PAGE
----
Sunday, August 4, 2013

The acupuncturist.

I've long been fascinated with eastern medicine. I love Thai massage. I believe in reflexology. And I believe that there are some gaps in what western medicine can accomplish.

While up at Tahoe last week I went to an acupuncturist, one recommended by a friend who found relief from his back pain there. My elbow had been hurting and now the pain was moving to my hand. As a writer, I spend the majority of my professional time banging away at a keyboard so this was a problem.

Tyler, aka Mr. Needles, was a nice enough guy. His office was in Tahoe City and looked like a cross between a doctor's office and a masseuse. Clean. With framed diplomas in all the right places. And a plush treatment table.

Mr. Needles took a detailed health history from me and then took my pulse from several G-rated locations. He looked at my tongue to gain insight into disharmony in my corresponding organs. Evaluating pulse strength apparently provides insight into systemic functions. Mine was strong in some places, weaker in others. Apparently I have some work to do to get back to being energetic, restorative and vital.

(As an aside, the evening prior Thing 1, Thing 2 and I did an outdoor yoga class. The yogi was way too spiritually goopy for my taste. Even Thing 1, who loved the class, later said to me, "What was all that stuff about empowerment and love and Republicans, Mommy?" We get it. This is Tahoe.)

Back to Mr. Needles. He then slowly inserted about a dozen needles into my hands, feet, arms and legs. I felt a little pinch when they went in and then, on some, a tingle. My toes got warm. I assumed that was a result of the needles but no, it was a result of the heat lamp pointed at my feet! Then I lay there for 20 minutes trying not to fall asleep. Mr. Needles had going the very same George Winston music I listen to when I am trying to fall asleep on a plane. Yes, Pavlov's Dog.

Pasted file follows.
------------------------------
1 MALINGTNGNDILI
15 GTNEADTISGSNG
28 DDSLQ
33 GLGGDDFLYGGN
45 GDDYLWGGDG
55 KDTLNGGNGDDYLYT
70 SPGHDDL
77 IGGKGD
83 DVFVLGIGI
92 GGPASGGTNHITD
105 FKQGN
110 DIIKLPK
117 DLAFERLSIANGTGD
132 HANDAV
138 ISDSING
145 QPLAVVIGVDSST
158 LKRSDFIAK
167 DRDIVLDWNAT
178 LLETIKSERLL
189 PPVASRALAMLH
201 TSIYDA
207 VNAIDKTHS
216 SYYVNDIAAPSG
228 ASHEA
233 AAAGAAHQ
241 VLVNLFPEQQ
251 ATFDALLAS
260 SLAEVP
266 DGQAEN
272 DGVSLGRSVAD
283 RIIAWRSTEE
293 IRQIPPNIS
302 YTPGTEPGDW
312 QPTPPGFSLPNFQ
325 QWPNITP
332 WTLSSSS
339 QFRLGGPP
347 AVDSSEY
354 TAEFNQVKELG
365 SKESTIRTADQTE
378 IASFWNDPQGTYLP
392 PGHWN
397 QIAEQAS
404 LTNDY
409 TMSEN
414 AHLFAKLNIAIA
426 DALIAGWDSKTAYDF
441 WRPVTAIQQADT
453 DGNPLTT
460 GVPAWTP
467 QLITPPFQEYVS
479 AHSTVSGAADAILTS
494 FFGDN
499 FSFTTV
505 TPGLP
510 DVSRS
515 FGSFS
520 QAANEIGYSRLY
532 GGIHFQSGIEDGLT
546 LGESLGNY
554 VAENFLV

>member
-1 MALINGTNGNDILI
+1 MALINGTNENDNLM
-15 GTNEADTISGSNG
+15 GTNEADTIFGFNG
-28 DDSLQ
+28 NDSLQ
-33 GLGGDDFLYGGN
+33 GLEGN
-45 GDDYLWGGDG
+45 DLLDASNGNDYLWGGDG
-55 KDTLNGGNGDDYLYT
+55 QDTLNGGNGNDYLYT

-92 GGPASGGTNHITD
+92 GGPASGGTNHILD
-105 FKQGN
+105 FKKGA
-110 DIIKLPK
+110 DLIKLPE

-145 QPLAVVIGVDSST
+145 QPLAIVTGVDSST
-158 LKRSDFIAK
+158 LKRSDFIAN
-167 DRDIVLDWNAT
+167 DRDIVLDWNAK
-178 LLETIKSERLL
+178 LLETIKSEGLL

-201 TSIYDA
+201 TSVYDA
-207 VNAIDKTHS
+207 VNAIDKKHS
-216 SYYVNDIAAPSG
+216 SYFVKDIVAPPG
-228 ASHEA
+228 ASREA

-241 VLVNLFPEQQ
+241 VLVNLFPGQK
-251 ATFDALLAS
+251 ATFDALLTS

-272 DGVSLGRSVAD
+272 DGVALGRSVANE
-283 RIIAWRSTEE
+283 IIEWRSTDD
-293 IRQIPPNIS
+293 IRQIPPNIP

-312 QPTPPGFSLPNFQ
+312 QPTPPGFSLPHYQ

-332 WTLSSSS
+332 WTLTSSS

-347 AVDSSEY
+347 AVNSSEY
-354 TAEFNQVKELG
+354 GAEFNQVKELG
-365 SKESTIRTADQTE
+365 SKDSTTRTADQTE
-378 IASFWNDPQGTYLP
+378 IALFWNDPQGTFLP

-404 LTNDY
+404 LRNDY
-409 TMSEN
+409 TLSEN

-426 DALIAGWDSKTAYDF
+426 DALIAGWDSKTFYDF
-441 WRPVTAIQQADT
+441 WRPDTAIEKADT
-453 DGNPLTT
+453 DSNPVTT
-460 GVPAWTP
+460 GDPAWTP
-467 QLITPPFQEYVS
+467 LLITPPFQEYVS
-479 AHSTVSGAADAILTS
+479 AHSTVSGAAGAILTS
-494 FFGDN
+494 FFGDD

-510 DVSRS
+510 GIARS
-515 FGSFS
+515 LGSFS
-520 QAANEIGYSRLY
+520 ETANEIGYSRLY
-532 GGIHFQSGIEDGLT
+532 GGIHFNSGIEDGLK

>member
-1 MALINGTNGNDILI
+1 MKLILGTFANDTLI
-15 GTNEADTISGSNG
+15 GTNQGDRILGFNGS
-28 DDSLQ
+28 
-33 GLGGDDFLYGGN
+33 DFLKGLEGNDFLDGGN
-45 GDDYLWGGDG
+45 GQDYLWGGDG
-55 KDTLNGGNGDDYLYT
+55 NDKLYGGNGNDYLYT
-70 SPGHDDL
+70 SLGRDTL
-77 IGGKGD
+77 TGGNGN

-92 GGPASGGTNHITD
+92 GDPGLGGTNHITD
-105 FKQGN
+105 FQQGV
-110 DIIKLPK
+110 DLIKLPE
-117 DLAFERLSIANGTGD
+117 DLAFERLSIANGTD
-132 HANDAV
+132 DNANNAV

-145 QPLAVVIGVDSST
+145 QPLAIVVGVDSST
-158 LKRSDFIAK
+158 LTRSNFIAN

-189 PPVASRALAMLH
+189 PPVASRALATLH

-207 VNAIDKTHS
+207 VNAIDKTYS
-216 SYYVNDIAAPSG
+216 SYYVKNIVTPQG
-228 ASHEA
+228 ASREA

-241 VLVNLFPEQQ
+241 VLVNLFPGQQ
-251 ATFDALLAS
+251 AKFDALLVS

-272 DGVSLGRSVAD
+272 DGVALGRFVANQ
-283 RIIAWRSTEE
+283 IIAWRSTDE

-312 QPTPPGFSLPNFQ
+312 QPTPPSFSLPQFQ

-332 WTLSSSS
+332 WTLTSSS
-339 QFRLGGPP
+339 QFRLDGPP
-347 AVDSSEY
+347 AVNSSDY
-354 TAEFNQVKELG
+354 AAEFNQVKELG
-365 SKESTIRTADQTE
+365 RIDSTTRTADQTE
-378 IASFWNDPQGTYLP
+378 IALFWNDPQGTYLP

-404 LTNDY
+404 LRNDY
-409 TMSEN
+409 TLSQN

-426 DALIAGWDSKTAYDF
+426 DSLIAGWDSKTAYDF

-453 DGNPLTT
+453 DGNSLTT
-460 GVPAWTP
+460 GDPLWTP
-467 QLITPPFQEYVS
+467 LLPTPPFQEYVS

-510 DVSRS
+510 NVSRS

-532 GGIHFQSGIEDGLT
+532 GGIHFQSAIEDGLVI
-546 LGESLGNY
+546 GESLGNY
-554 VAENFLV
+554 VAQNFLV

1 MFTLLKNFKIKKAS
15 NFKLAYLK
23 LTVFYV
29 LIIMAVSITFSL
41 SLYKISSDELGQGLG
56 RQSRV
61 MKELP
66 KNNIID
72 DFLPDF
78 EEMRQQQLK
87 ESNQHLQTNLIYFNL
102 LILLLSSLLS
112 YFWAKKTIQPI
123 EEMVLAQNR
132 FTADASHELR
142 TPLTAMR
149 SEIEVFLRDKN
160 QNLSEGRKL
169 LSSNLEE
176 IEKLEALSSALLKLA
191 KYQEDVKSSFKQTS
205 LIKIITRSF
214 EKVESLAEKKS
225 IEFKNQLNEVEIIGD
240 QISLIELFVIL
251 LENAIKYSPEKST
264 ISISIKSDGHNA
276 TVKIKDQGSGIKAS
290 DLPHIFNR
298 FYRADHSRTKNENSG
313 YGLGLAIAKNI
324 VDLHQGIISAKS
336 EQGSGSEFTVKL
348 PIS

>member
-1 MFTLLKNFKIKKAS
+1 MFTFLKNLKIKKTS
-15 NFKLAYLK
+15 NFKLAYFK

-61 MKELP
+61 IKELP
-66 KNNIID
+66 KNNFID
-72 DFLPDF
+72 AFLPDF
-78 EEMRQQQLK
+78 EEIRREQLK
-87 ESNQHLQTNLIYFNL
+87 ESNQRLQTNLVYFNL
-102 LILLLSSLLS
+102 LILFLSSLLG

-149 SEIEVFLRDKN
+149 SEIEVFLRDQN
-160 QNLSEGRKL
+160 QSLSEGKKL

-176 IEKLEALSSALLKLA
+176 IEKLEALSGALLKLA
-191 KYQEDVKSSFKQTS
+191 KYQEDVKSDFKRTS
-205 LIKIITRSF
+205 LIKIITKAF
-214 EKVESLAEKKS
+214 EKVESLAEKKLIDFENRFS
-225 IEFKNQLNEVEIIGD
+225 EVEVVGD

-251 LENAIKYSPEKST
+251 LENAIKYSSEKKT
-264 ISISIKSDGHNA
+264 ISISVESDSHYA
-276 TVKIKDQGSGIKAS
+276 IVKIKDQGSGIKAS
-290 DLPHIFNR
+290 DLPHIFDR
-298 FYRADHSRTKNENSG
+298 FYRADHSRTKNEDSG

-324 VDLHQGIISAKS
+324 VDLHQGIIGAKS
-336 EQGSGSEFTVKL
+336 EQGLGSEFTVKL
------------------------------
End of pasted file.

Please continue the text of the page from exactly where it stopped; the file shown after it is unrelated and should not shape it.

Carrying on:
After that, Mr. Needles heated some of the needles using dried mug wort in stick form. Then he twisted some of the needles. Finally he pulled them out and advised that I would start to feel the effects in a day or so.

When I got home Dave asked me how I was feeling and if the treatment involved voodoo or waving dead chickens over my head.


Audrey Wagner said...

I went to an acupuncturist back when I first was suffering from anxiety. She was also a chinese medicine herbalist, did the tongue thing, sold me some herbs and did the needles. The first time with the needles, I felt some definite swirling energy going on in my body and mind. I was really excited about that, and had hopes for results. I went back about 3 times, and never had that experience again, nor any relief from my problems. I asked her what the "plan" was, regarding the herbs (ie, was there an expected path with approximate time frames). She told me that I should keep taking the same herbs until my tongue and whatever else she used to assess me indicated that I could move on to other herbs. Not concrete enough for me, I'm afraid. So at that point I bailed.

Caryl @ said...

Scott has a lady in San Ramon that he goes to once a month. He swears by her. Actually helped his shoulder.

Anonymous said...

I went to an acupuncturist years ago when I was in heartache after a break up. Of course, now I can clearly see the schmuck wasn't worth it. But she really did help reduce my anxiety. However, I do remember coming out of one of my sessions and realizing my car had been towed. I took it as a sign to try something else. ;-)